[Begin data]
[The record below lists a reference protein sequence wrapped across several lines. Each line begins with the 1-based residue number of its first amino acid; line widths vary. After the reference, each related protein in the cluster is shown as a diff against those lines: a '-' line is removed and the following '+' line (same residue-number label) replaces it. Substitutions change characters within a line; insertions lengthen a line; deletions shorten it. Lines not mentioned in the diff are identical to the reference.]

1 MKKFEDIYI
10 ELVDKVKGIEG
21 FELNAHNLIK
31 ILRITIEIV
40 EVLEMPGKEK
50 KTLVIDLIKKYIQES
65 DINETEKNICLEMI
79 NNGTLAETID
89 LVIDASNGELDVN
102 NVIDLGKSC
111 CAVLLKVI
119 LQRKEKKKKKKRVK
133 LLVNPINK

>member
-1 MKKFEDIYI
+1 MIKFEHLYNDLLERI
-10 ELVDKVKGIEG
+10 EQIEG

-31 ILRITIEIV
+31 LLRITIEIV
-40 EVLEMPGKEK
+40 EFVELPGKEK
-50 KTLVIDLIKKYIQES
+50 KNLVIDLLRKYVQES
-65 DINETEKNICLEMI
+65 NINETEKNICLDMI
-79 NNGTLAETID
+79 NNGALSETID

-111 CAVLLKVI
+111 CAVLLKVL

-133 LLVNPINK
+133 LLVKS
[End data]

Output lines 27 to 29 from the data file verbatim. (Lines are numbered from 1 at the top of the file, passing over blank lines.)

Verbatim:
+65 NINETEKNICLDMI
-79 NNGTLAETID
+79 NNGALSETID